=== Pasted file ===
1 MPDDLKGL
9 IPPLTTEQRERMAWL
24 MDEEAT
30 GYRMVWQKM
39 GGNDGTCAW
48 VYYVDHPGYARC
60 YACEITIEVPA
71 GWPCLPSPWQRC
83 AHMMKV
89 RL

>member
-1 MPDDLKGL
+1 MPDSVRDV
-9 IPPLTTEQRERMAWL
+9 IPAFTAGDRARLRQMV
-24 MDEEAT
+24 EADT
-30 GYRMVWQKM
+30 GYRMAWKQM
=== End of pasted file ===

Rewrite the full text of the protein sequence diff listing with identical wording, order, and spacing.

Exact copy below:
1 MPDDLKGL
9 IPPLTTEQRERMAWL
24 MDEEAT
30 GYRMVWQKM
39 GGNDGTCAW
48 VYYVDHPGYARC
60 YACEITIEVPA
71 GWPCLPSPWQRC
83 AHMMKV
89 RL

>member
-1 MPDDLKGL
+1 MPDSVRDV
-9 IPPLTTEQRERMAWL
+9 IPAFTAGDRARLRQMV
-24 MDEEAT
+24 EADT
-30 GYRMVWQKM
+30 GYRMAWKQM